TROY, Ohio (WDTN) – Finding support for police body cameras is easy. Activists with concerns about police brutality are demanding they become mandatory in the wake of George Floyd’s death, the Minneapolis man who died in May while being arrested by the police.
Police officers want them as well. Officers say they’re valuable for training purposes, for evidence gathering and for investigating false reports against police or brutality incidents by fellow officers.
The problem is finding funding. The Miami County Sheriff’s Office hosted a demonstration by Motorola Tuesday at its training facility in Troy. Representatives of Motorola’s Watchguard, which manufactures body and in-car cameras for law enforcement, demonstrated their latest product – a bodycam that has an easy-to-swap battery with 12 hours of recording ability and a lens that can capture 4K video.
Miami County Sheriff Dave Duchak said this is the second time in the last several years the department has considered acquiring body cameras. He’s hoping this time he can find the funding.
“I don’t know of any law enforcement officers who are against (them),” Duchak told WDTN.com. “It’s just been cost-prohibitive in the past.”
According to Watchguard representatives, their latest bodycam costs nearly $1,000. Extra batteries are around $100. That’s not including the costs of wiring cars for the new cameras, extra storage for the thousands of hours of videos the cameras capture, and other equipment like docking stations to charge the cameras. Redacting software, which departments use to protect citizen privacy and other concerns, costs $6,000 for one license.
WDTN.com asked several law enforcement agencies via email if they had body cams. Here’s a list of respondents and their answers. The only local departments that told 2 NEWS they currently have bodycams were the Clark County Sheriff’s Office and the Greene County Sheriff’s Office. Four departments are researching funding and cameras in hopes of finding money to purchase them. The Montgomery County Sheriff’s Office has requested funding for cameras in its 2021 budget.
|Department||Body Cameras||Considering Bodycams|
|Centerville||No||Researching funding and cams|
|Dayton||No||No current plans to acquire cams|
|Miami County||No||Researching funds and cams|
|Montgomery County||No||Requesting for 2021 budget|
|Ohio State Highway Patrol||No||Researching pricing and cameras|
|Warren County||No||Not considering|
|West Carrollton||No||Researching funds and cams|
Springfield Police Chief Lee Graf said his department is waiting on potential funding from the state in any of its proposed law enforcement reform legislation.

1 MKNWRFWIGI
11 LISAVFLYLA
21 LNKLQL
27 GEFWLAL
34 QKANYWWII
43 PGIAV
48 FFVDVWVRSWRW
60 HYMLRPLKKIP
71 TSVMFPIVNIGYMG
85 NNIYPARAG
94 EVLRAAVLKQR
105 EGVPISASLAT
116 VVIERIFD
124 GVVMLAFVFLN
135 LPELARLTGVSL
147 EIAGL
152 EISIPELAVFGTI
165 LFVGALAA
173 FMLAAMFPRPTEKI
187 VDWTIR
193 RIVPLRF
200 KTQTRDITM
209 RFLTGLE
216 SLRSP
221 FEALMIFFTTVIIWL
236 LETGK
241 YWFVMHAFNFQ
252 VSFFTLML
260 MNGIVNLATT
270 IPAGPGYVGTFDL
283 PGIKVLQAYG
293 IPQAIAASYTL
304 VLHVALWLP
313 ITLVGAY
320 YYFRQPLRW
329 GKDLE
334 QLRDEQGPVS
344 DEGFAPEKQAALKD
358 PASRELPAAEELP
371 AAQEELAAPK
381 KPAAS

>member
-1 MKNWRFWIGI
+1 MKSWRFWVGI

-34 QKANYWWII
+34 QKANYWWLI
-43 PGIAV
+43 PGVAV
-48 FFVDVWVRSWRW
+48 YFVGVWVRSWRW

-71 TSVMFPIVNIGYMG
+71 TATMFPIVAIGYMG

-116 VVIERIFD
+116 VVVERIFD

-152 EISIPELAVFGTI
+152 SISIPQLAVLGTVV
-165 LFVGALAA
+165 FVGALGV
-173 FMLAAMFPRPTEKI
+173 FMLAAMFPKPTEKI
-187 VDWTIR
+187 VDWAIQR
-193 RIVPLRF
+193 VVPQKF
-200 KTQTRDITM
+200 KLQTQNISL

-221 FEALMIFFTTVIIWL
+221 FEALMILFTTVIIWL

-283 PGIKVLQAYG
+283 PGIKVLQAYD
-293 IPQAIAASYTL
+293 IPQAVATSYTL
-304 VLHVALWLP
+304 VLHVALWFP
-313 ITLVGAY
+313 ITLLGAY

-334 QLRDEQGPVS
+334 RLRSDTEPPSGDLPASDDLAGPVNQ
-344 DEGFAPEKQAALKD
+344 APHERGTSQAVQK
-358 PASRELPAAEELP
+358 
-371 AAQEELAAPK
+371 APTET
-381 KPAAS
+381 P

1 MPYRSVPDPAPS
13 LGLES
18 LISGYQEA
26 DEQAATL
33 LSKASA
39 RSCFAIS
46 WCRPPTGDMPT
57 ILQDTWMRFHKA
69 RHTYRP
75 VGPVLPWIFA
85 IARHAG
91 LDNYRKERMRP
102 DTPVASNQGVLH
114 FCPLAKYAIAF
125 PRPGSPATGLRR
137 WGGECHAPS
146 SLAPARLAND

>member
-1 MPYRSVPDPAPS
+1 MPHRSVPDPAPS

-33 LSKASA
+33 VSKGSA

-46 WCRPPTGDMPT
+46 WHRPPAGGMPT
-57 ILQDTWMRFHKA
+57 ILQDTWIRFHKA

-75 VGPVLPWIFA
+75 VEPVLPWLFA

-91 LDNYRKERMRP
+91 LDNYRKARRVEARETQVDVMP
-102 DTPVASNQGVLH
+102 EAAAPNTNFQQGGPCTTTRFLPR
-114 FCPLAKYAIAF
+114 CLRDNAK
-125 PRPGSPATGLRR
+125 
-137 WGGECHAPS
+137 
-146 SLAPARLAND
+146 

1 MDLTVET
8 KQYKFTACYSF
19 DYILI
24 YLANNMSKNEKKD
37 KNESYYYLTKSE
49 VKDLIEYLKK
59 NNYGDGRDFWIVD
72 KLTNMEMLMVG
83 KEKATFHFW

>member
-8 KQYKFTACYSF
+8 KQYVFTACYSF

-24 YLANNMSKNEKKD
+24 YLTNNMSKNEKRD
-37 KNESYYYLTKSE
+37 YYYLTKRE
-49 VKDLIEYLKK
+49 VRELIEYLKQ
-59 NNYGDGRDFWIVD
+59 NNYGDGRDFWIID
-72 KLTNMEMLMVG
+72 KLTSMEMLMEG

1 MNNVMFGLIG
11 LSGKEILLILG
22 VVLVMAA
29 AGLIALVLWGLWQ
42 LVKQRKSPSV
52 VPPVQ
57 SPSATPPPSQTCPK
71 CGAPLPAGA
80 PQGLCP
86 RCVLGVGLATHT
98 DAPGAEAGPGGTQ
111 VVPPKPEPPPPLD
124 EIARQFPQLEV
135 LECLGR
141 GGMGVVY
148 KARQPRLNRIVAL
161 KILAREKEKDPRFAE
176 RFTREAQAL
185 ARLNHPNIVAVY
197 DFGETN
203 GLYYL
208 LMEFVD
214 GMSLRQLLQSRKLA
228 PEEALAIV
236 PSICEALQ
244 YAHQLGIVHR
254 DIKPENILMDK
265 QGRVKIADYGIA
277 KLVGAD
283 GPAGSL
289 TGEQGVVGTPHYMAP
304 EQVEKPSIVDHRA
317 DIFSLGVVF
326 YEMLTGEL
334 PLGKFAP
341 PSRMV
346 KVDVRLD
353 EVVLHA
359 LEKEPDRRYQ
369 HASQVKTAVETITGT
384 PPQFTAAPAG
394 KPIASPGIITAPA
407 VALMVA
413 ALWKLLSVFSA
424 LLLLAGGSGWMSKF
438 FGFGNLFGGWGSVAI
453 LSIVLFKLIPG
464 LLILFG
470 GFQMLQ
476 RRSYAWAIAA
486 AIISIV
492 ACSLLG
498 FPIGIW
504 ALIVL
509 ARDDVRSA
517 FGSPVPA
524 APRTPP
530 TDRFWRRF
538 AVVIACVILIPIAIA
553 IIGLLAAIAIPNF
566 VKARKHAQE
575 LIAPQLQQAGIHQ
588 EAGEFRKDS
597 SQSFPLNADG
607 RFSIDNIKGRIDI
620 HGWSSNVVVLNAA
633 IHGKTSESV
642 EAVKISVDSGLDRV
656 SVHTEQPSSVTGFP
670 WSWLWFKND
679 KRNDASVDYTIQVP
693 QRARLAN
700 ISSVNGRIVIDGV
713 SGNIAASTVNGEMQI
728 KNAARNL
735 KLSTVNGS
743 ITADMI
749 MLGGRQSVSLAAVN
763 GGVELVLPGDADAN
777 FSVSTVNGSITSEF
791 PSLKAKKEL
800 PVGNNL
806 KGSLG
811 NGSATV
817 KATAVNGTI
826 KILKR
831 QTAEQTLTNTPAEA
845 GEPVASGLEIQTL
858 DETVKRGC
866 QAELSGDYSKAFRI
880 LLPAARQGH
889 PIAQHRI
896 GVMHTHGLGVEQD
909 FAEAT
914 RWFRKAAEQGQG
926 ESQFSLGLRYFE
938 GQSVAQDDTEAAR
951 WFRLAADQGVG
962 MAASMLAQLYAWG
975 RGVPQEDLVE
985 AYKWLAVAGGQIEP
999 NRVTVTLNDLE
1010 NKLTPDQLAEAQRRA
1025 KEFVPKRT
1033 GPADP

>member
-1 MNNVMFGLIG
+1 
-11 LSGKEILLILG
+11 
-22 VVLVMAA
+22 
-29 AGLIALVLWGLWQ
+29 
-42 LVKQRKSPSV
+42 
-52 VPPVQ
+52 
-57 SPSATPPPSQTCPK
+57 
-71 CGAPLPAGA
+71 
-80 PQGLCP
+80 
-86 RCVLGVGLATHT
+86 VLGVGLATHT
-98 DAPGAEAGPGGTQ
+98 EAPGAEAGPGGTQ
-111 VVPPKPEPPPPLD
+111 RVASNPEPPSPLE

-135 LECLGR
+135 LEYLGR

“We are looking into them and are waiting to see what the Governor (Mike DeWine) comes back within his reform package,” Graf told WDTN.com in an email. “Cost is a big issue in this decision, but there are also a lot of logistical concerns as well as citizen privacy issues.”
The Ohio State Highway Patrol looked at bodycams several years ago, going as far as to test them. But the costs were too prohibitive and with most of OSHP’s duties being traffic stops, the agency decided to pass.
“We made the determination the dashcam was the best platform for our agency based on the technology available at that time,” OHSP Public Affairs Commander Craig Cvetan said in a statement. “Most contact troopers have with the public are in front of their car because of the nature of our operations.”
All of the local departments that responded to WDTN.com said they had in-car cameras, which include body mics. So if an officer is off camera from the cruisercam, they can still be heard on their microphone. Like Miami County, the Ohio State Patrol is looking at an integrated system that would have their cruisercam and a potential bodycam that would work as one package.
“We would need to equip approximately 1,000 marked patrol cars,” Cvetan said. “Due to the varying costs of the systems and the associated data storage options, it would be difficult to provide an accurate cost estimate at this point.”
The Ohio Assembly will be on recess until September. Most of the local police departments WDTN.com contacted hoped any reform bills would have funding for bodycams.
Duchak said the quote they received from Motorola following the demo was $131,000. This didn’t include more servers and storage, which the department would have to pay for. He’s not optimistic about funding help from the state.
“Columbus has been disappointing for (their) lack of support for local (law enforcement) for the past 10 years,” Duchak said. “So I am not counting on them for anything at this point other than more unfunded mandates.”
There are currently five police reform bills in the Ohio Statehouse including HB 703, sponsored by former Montgomery County Sheriff local State Rep Phil Plummer and former Cincinnati police officer Cindy Abrams.
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